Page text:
The Internet Saved Me Time and Money
By Lana Fletcher
"Lana, you need to get hooked up to the Internet," a friend informed me. "I am having so much fun spending hours researching all kinds of topics."
I don't remember what I said out loud, but my attitude was whiny. Why would I want something that takes up more hours of my time? And I must be dull, because I couldn't think of anything to research.
Later, another friend said, "I am having so much fun going to garage sales and buying things to auction off on eBay. You should get on the Internet! You'd have lots of fun buying and selling."
Again, I don't know what excuse I gave her, but my attitude was resistance. I thought, "I hate shopping so don't tell me what I'd have fun doing."
But as often happens, in my devotional time God reminded me that I hadn't asked His advice. So I prayed, "God You know I don't like to waste time or money. You also know I don't like to be told what I will have fun doing. But if You think the internet is a good idea for me, You know You'll have to send the people to help me. You know I'm not a do-it-myselfer."
And people began showing up. My brother-in-law and sister stayed with us for a month while they were waiting to re-locate. He just happens to be a computer engineer and, because he's not a pushy person, I felt comfortable 'asking' him to help me buy a modem and get it hooked up.
Next I met Mark at our local Internet company. He set me up with email and Internet access, and has solved various challenges Ė like when my neighborís electric fence interfered with my connection.
The third source of help God provided came from the classes that were available in the community.
Both the Library and our local Internet company offered free beginners' email and Internet classes. I took them both and each time my brain picked up a few more tricks.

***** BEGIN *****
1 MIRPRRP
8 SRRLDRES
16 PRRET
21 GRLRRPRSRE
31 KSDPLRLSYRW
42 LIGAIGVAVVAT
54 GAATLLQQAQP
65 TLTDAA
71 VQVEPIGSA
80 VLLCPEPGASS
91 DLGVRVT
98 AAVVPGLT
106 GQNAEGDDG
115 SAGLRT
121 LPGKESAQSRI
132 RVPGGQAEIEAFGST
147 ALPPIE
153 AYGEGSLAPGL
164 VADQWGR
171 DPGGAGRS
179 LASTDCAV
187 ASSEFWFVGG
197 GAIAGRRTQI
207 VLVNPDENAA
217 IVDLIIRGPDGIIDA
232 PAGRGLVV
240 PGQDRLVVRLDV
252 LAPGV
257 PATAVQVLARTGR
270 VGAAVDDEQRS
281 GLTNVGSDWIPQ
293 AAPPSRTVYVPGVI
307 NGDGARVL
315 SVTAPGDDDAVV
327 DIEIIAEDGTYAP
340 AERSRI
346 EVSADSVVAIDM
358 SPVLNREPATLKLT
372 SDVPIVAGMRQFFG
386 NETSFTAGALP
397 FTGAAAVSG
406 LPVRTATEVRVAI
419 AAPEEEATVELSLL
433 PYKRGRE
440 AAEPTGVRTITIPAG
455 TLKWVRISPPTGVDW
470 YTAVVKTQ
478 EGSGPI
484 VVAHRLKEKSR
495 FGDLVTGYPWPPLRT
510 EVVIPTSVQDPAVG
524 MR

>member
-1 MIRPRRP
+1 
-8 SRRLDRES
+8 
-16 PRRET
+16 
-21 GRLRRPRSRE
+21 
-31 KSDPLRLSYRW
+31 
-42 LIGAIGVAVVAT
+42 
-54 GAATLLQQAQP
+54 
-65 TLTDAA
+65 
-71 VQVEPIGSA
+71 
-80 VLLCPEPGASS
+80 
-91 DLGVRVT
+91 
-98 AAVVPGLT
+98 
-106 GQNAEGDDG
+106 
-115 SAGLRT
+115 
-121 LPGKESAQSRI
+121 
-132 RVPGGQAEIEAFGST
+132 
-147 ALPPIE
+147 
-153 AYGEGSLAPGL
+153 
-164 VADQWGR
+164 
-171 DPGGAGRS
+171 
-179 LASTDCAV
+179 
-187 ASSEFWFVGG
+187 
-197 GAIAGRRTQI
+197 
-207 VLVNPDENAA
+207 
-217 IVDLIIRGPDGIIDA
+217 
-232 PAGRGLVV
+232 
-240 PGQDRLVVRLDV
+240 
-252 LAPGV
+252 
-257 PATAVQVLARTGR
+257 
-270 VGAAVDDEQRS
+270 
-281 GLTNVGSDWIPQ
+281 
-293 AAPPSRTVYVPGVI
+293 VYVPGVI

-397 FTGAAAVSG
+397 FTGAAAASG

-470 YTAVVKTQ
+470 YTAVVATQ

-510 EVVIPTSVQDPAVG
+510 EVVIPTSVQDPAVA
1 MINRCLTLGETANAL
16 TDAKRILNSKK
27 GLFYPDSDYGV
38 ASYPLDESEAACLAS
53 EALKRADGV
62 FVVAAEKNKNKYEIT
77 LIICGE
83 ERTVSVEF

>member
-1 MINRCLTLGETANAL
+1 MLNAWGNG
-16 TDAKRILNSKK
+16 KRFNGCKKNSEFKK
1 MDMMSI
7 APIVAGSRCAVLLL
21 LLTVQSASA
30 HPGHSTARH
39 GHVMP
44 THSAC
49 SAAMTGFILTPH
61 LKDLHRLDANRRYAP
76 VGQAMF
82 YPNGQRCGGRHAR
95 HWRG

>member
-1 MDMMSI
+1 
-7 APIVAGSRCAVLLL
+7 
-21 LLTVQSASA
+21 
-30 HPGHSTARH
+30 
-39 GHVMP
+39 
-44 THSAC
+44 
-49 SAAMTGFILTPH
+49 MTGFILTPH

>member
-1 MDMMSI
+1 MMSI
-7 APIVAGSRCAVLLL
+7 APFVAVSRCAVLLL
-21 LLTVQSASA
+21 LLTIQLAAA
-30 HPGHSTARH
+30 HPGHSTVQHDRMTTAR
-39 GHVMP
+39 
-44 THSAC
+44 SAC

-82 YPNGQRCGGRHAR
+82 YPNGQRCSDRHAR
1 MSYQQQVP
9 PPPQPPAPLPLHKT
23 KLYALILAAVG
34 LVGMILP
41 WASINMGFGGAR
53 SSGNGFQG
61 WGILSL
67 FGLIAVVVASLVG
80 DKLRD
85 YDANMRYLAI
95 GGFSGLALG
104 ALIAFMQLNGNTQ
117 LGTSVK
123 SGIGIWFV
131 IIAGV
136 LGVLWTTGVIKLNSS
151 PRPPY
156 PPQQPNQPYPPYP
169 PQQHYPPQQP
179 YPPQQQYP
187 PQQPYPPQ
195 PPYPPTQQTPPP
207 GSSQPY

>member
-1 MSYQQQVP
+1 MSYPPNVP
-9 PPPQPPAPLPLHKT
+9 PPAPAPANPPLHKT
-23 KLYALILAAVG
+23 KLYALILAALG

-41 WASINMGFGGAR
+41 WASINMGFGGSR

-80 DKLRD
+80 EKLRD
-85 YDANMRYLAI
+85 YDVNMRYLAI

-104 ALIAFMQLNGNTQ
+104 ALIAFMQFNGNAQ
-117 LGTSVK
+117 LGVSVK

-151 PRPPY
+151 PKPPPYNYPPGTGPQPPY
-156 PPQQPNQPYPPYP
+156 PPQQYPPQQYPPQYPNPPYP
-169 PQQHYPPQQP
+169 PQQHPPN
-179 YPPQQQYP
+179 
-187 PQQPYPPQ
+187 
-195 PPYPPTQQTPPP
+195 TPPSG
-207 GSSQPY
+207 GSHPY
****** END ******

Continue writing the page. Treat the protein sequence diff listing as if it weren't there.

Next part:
The Community College also offered Internet classes, for a small fee, and I found the teachers to be very patient, as well as excited to be able to help yet another person become comfortable with the Internet.
My fellow classmates didn't know what they were doing either, so we all had fun and felt comfortable asking any Ďdumbí question.
Now I enjoy zipping quick letters and stories back and forth to friends by email.
I get several newsletters Ė a professional one that I print out for my husband since he isn't into computers, one for bereaved parents, and one with tips for writers.
Email is also great for getting announcements to our church newsletter in time to meet the deadline.
I buy books and vitamins on the Internet for less money, even with the shipping cost.
I even researched a historical story when I needed one for a speech at Toastmasters.
Iím getting quite a list of bookmarks or favorites, which send me immediately to the sites I use regularly.
Recently my husband wanted to go to a seminar in a small town that we had no idea where to find. It was so small that a regular map didnít show it. However, an Internet map showed us where it was and gave detailed directions, including how long it took to drive to the exact address from our house. I felt so useful; not a waste of time at all.
My church has several sites, including an online Bible.
If I forget to send a birthday card via snail mail, I can send one that day via the Internet and be on time.
I can find out what's happening at the Science Center and Imax, and then order tickets through the ticket Webmaster. At the library site Iím able to order books, and an email from them will let me know when the book is ready to be picked up.
I go to the Grammar Lady site for help with my proofreading, and I print out the writers' guidelines for various magazines that I want to send articles to. Then thereís FaithWriters Ė I couldnít have become involved with that site if I had never taken the plunge and gotten "hooked up".
I feel so efficient when I use the on-line gift registries at stores like The Bon Marche and Target, for weddings and baby showers. I can look at their wish lists and have something mailed direct, or if I plan to pick it up, see exactly which aisle to find it on.
Iíve had to admit that rather than waste time and money, the Internet has helped me to save both.
Iím not a risk taker, so I didnít jump into the computer and Internet world with both feet. My experience has been more like sticking one toe in to test the water, while teachers held my hands to keep my balance.
Now sometimes Iím being asked to be a teacher to others too.
Lana Fletcher lives in Chehalis WA with her husband. They have one adult daughter. Their younger daughter was killed in a car accident. She is the church clerk, has attended Toastmasters for several years, and enjoys making Creative Memories albums, gardening and writing.
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